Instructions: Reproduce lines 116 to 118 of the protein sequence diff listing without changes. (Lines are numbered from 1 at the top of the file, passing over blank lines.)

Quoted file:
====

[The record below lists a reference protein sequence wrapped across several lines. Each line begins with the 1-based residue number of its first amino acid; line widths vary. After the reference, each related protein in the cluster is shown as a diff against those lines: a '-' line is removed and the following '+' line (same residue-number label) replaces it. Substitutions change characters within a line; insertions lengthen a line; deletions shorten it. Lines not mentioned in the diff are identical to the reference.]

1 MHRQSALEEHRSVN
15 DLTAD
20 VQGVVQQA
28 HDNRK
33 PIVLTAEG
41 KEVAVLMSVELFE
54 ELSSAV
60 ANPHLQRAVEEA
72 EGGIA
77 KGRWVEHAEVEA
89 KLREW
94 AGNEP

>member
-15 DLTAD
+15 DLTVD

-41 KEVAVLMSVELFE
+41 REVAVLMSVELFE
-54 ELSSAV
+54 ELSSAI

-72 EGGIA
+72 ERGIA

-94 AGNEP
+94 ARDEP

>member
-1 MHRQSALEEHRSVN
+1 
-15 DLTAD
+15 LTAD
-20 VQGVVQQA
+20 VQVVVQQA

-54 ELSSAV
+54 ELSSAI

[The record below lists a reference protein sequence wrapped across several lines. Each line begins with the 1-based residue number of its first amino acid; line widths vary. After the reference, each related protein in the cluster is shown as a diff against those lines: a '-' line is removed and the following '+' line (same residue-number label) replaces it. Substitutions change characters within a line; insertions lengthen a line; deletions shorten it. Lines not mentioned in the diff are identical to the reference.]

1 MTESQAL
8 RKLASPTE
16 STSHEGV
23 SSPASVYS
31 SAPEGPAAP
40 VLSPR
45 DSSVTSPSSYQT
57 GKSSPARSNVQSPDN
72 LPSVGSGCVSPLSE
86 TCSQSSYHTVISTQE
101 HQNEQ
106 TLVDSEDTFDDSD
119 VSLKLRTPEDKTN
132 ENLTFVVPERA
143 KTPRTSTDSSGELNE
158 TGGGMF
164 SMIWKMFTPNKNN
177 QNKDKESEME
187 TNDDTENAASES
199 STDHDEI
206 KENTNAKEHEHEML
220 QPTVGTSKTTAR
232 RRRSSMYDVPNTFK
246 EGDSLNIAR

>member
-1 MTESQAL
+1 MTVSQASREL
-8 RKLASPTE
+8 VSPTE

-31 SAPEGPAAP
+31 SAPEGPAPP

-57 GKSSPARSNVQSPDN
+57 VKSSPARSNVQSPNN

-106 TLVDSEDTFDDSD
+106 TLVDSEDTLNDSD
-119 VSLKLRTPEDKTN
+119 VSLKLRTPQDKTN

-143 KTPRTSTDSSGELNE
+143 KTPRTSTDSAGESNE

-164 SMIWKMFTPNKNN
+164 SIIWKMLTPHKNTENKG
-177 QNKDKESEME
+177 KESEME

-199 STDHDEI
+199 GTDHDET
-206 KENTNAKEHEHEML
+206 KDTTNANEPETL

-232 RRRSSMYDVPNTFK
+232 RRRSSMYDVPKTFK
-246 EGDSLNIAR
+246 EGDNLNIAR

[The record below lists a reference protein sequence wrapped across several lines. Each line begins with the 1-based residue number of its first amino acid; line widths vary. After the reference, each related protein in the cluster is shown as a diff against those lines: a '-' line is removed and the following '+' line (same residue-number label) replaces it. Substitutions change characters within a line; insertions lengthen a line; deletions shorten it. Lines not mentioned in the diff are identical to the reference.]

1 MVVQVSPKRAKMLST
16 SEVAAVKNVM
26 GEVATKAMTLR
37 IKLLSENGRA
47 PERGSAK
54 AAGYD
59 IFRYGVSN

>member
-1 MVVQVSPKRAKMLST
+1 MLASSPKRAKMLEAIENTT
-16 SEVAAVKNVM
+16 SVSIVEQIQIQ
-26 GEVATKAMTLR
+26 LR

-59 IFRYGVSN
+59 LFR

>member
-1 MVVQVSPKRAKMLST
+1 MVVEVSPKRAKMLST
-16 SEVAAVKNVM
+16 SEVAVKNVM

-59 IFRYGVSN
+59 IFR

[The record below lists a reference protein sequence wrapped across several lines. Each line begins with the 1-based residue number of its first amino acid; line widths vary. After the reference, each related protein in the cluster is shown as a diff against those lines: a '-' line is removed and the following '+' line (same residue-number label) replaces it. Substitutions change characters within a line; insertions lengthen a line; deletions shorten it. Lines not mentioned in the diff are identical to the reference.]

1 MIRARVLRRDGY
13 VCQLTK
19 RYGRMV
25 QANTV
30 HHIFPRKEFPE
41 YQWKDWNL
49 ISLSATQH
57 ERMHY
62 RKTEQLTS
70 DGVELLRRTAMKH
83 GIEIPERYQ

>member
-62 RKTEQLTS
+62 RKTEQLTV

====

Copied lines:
41 YQWKDWNL
49 ISLSATQH
57 ERMHY